In Zeus We Trust

U.S. currency states "In God We Trust," but it does not specify which god. It does not say "Jesus," or "Yahveh," or any other particular god. However, most U.S. currency display classical pagan temples. Most major government buildings and monuments are built in this classical style. So, to what god do we owe our trust? Zeus!

Zeus is an aristocratic tribal warrior god. Zeus is not the creator god -- he is actually in the third generation of divine powers (following Hesiod's Theogony). Creation involves manual labor and getting your hands dirty. Zeus rules the heavens by force -- taking what others have created and threatening violence if opposed. Book 8 of Homer's Illiad opens with Zeus threatening violence and torture to any god who dares oppose him.

Certainly Zeus describes the character of U.S. foreign policy better than the Gospels.

Dualism and Artificial Intelligence

Dualism is the view that humans are two types of things: physical bodies and non-physical minds. Developers trying to create Artificial Intelligence deny dualism because a non-physical mind (like a soul) would be impossible to create in a physical computer system. Many books in philosophy of mind begin with a chapter rejecting Descartes' version of dualism.

However, the very fact that they are trying to create a mind within a computer actually reveals that they are dualists. By trying to create a mind within a computer, they are claiming that mind is independent of the human body. That is dualism. I have read authors who dismiss the necessity of the "wetware" of brains without realizing that this rejection commits them to dualism.

The only way consistently to avoid dualism is to accept that what we know as a mind has only been possible within the physical body of a human being.

Perhaps computers can or will create some kind of mind, but it will be very different from a human mind. A computer lives in a world free of hunger and the need to reproduce -- independent of the evolutionary forces that created the human mind. It will be interesting to watch the development of robot insects if the developers figure out how to harness evolutionary pressures.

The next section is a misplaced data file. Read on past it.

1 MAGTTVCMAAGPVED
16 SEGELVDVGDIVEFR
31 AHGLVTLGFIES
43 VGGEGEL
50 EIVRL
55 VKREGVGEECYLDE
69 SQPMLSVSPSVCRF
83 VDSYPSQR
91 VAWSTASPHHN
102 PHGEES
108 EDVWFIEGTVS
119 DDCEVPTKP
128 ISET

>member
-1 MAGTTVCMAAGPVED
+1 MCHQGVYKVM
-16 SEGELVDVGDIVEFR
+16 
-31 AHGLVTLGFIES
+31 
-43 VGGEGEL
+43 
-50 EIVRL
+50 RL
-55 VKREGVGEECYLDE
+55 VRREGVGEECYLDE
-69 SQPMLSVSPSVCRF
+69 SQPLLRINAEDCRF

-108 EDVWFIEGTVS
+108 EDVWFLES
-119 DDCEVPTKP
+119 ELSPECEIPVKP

Eat Chocolate Everyday

A friend once told me that he had thought about suicide. I told him not to kill himself because then you can’t eat any more chocolate.

He immediately replied that in the next life you may get to experience the best tasting chocolate you’ve ever had for all eternity. I told him that, yes, that might be what the next life is like. But I have no evidence for it. I know that there is chocolate right here in this world, however. And I know that when I die I can no longer enjoy this chocolate in this world.

For many people, the thought of a wonderful afterlife gives their life meaning. Whether it is the promise of seventy virgins, or playing the harp for eternity, or Robin Williams learning that Cuba Gooding, Jr. is his son, the pleasantness of the next world gives this world meaning. Take away that promise of a wonderful afterlife and people find this world to be scary and meaningless.

I work the opposite way. The thought of a wonderful afterlife does not move me at all. The primary reason is that I have no evidence for it. I’ve never seen it, and everyone who has died has been unable to tell us anything about it. And I don’t believe everything I read. Certainly part of being an educated person is to be critical about what you read. And I’m not impressed by the fact that so many other people believe it. Many people think that Adam Sandler is funny, so I don’t trust what many people think.

Instead of focusing on some dreamland perfection, I would rather focus on this world. The primary reason is that I have loads of evidence that this world is here. You have loads of evidence too! It just seems rational to me to focus on the world that exists.

So, what’s in this world? It is true that there are a lot of awful things in this world. It is the awful things that so often turn people to focus on the next world. It is, as Nietzsche tells us, a form of escapism. The reason why there are no atheists in foxholes is because no one wants to be in a foxhole. This doesn’t tell us anything about the next world, it just tells us to avoid foxholes.

There are also lots of things in this world that should be good but ending up being bad. Spouses run off with people they meet on the internet, children die, cars wreck, diseases cripple, teeth rot, bowels clog, toes stub, eyes go blind, ears go deaf, and you need a root canal. Your favorite stereo equipment is stolen. Your favorite car blows a head gasket. Your computer crashed. Your health insurance doesn’t cover that. Lots of things will go wrong in your life and they will continue to do so until you die. This world has a lot of awful things in it.

But it also has chocolate. It is true that there are many other pleasurable things in this world. But most of those things are unreliable. Sex is very pleasurable, but unreliable. Alcohol is very pleasurable, but it has way too many awful characteristics. I picked chocolate because it is very reliable and very primal. For me, eating chocolate really releases some basic essential pleasure. It is reliably wonderful.